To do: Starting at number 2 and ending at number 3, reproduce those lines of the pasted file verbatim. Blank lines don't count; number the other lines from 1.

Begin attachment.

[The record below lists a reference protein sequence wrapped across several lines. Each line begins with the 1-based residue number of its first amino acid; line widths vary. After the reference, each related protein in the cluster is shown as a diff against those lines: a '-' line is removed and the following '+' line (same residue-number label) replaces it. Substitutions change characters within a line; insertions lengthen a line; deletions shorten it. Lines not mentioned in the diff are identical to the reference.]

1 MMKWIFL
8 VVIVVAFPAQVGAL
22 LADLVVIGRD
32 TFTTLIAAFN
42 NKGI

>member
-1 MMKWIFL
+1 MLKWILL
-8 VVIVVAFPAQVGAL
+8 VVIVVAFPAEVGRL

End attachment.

1 MMKWIFL
8 VVIVVAFPAQVGAL